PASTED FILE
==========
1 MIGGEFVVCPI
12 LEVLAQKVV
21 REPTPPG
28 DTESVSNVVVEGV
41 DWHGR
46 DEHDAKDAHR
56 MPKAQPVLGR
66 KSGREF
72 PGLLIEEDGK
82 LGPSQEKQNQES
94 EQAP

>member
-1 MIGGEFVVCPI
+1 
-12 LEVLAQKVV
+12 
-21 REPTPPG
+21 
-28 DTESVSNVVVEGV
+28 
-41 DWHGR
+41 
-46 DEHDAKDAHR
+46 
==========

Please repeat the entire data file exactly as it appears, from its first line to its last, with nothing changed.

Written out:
1 MIGGEFVVCPI
12 LEVLAQKVV
21 REPTPPG
28 DTESVSNVVVEGV
41 DWHGR
46 DEHDAKDAHR
56 MPKAQPVLGR
66 KSGREF
72 PGLLIEEDGK
82 LGPSQEKQNQES
94 EQAP

>member
-1 MIGGEFVVCPI
+1 
-12 LEVLAQKVV
+12 
-21 REPTPPG
+21 
-28 DTESVSNVVVEGV
+28 
-41 DWHGR
+41 
-46 DEHDAKDAHR
+46 